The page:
Shinjuku is one of the 23 “wards” of Tokyo. It is not a city, but a knd of province with limited autonomy. This city-within-Tokyo provides free wi-fi in limited areas which see frequent visitors.
You have to choose the Shinjuku free wifi in the network list and then you get redirected to the service website, where you have to press a button that shows you accept the terms and conditions. The big green button. This is for the government to have a way to tie you back to the access, in case something criminal is going on.
Once you have pressed that second button (the orange one) you get access to the free wifi network. This is exactly the same way that the free wifi in Starbucks works, and like the Starbucks free wifi in Tokyo it is time-limited. You get an hour free, then you have to log in again.
it is when you have pressed that second button that you get pleasantly surprised. Because that is when you get redirected to the Shinjuku Convention & Visitors Bureau.
I live next door to Shinjuku, and I was surprised that there is a Convention & Visitors Bureau there. Well, maybe not visitors, I see lots of them as I change trains every day. But conventions?
It is also worth noting that the city of Tokyo has lots of tourism marketing activities. Shinjuku is a part of Tokyo, which is why it is surprising (it is a ”ward”, much like arrondissements in Paris).
The Seasonal Shinjuku
The traditional Japanese year has several holidays, most of which are not in the current calendar. They are still celebrated, but unofficially since they are religious holidays, although you have to work hard to avoid it.
The one most obviously celebrated holiday is the Tanabata holiday, which is based in a legend about two star-crossed lovers separated by the Milky Way, but reunited for one night. Which they spend fulfilling the wishes people write on slips of paper tied to bamboo branches.
Since this a star-related festival, there are plenty of souvenirs related to stars. And often the seasonal souvenirs are worth bringing home, like these star-shaped sweets.
Walking Tour Pamphlets
The seasonal tips are only part of the website. Worth picking up or printing out are the walking tour pamplets which provide scenic walks (with explanations) in the most interesting Shinjuku areas.
The translation in the pamphlets are better than the website translation, and the maps are really useful.
The Beer Garden Which Steak Can Enjoy
If you think the language on the website looks a bit funny, it is because it is machine translated. Not that English translations in Japan often look less funny, mind you. Japanese is a very tricky language to render into English, since the grammar is completely different. And large parts of a statement can be understatements. So be careful anout using Google Translate in Japan. You may come out as funny as your Japanese interlocutor.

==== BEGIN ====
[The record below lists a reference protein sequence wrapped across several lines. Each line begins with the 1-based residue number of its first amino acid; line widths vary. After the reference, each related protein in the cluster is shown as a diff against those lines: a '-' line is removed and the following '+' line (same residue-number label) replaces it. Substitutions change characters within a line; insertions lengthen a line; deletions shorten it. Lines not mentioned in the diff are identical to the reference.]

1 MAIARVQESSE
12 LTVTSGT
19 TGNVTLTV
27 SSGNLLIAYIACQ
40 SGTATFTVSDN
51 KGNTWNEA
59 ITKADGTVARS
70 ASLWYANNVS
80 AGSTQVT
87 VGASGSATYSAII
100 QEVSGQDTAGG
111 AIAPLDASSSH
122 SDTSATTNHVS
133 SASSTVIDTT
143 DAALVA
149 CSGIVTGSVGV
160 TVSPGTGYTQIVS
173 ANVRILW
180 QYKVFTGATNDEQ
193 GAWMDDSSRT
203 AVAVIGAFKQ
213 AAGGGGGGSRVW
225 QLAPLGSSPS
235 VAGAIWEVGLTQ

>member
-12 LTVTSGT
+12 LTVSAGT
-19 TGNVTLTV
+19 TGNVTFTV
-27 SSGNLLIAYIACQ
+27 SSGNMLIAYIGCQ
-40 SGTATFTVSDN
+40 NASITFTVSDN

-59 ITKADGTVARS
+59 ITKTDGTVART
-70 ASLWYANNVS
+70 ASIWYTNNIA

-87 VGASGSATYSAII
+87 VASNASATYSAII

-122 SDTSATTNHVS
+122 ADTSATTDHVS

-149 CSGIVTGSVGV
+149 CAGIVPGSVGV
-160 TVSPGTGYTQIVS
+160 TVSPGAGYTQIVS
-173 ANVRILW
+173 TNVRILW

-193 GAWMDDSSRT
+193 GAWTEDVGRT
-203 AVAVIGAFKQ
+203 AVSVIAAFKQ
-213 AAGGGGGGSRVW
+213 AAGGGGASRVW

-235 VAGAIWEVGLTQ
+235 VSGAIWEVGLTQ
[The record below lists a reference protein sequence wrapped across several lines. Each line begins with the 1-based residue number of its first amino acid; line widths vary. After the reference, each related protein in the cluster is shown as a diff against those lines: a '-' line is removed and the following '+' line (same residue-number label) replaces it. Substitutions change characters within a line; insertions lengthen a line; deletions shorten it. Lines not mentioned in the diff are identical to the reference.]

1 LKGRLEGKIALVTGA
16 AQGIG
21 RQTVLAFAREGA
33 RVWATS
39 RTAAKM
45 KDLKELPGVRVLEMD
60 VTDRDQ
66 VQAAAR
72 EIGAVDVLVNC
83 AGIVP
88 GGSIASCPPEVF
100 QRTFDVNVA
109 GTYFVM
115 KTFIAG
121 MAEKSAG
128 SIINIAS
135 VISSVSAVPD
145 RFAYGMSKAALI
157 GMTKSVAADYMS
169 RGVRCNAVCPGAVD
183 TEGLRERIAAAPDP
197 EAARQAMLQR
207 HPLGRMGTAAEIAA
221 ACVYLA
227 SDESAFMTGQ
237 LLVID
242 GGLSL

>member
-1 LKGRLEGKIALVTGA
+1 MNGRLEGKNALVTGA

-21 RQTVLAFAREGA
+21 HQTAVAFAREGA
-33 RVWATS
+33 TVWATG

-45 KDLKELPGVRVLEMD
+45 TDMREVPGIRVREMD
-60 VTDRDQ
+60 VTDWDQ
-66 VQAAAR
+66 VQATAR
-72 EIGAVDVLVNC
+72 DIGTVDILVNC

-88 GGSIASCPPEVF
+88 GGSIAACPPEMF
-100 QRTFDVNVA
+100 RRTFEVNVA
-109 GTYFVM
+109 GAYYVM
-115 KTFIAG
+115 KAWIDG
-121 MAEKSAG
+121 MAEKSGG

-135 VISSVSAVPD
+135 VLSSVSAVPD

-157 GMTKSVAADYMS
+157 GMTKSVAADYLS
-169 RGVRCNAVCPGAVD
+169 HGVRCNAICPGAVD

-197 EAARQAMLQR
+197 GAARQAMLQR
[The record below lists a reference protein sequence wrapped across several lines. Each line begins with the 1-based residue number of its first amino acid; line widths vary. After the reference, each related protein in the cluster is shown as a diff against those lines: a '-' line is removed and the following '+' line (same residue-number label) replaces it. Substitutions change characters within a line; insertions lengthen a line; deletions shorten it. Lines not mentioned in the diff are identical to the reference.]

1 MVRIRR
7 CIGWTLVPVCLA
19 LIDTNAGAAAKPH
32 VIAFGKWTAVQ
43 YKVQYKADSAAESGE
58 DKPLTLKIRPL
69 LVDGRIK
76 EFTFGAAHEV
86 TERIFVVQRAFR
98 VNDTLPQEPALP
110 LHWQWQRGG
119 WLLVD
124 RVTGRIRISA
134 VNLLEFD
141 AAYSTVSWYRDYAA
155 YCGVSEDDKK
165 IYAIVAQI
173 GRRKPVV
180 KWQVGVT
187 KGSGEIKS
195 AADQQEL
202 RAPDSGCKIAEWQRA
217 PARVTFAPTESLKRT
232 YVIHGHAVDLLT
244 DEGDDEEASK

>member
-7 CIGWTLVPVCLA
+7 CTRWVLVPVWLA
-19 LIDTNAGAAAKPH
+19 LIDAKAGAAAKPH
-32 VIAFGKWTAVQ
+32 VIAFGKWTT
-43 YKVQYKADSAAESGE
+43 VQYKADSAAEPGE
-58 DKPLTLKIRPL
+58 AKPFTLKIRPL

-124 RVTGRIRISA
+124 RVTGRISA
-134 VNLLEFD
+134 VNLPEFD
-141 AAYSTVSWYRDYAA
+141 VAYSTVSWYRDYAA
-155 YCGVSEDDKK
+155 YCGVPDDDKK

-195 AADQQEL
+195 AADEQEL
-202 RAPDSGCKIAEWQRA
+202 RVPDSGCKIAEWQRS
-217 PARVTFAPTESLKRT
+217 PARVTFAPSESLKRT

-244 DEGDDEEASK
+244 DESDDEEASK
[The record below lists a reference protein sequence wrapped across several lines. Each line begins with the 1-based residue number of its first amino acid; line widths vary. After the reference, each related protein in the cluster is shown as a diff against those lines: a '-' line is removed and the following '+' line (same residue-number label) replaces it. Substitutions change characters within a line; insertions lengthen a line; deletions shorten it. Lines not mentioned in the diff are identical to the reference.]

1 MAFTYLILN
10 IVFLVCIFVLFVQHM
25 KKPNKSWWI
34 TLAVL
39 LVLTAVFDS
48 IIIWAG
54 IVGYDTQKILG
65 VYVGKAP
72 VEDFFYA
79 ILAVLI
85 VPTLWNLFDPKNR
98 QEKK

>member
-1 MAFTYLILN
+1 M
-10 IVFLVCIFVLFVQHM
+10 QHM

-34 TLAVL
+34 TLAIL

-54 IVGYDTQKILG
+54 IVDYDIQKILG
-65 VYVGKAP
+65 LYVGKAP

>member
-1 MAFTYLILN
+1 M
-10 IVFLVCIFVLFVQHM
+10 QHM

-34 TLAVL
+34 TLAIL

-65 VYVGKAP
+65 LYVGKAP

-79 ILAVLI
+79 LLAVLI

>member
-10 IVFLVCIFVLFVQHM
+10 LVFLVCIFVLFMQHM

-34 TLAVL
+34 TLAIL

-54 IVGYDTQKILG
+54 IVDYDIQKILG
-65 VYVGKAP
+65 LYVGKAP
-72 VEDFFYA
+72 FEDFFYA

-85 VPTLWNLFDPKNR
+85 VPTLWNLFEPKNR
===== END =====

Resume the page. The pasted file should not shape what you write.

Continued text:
sometimes the result is not just laughable but funny in a LOL way. Lke the beer garden that a steak can enjoy. It should be a beer garden where you can enjoy a steak, but a word for word translation of the sentence from Japanese gives you the one in the page.
Beer gardens are a great feature for thirsty travelers, by the way. The ability to sit on the terrace and enjoy a beer with your steak is one of the great things about Japanese summer. Just make sure to choose a different beer than your steak is enjoying.
Should You Use The Free Information?
Nowadays, most of us are somewhat suspicious about ”free”. We are aware that someone always pays, and that if you are not buying, you are being sold.
In this case, however, you should not worry. There will not be any ads popping up in your feed trying to sell you things you have no interest in. Japan has extremely strict privacy laws, and if the person has not given her consent, then you can not use information for some other purpose.
So no need to worry. Instead, you should take this opportunity to spend some of the Japanese taxpayers money.
However, free WiFi does not only come without a price sticker, there is also a cost for using the service. Since the city has to pay the provider, they have not spent an unlimited amount of money on bandwidth. Rather the opposite. Very frequently, the free wifi service gets congested. So congrsted that it hardly is usable any more because so many people try to use it at the same time.
you may be better off using a different free WiFi-connection, especially if it is a day with some kind of event, or a publc holiday. I already mentioned Starbucks, but that assumes you are in the cafe itself. There are several other alternatives, and most restaurant chains have free wi-fi now. But the ones you are most likely to bump into as you are walking around Shinjuku and the rest of Tokyo are the free wifi networks of Lawson, 7-11, and FamilyMart, the three giant convenience store chains of Japan. They all offer connectivity in their stores, which usually spills over a bit to the outside. And they have much better bandwidth than the free wifi offered by the city.
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I am Wisterian Watertree, recently moved from Bangkok to Tokyo, with a brief visit to Honolulu on the way. I write about travel, especially with our three beautiful kids (two girls and one boy, soon turning four and a half - yes. they are triplets). Travel is education and fun rolled into one, and if you are like me, that is something you want to give to your kids. If you want more tips and want to find out when I will publish something, get it from my email list. If you want to be personal, drop me a note on firstname.lastname@example.org, or if you want general tips, follow me on Twitter @wisterianw.